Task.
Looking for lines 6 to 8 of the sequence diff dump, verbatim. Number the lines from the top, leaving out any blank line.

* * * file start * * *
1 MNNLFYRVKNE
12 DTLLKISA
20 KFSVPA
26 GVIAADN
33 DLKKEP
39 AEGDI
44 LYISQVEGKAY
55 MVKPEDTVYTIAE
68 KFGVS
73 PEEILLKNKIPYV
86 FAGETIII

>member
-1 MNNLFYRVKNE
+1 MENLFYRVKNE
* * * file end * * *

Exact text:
39 AEGDI
44 LYISQVEGKAY
55 MVKPEDTVYTIAE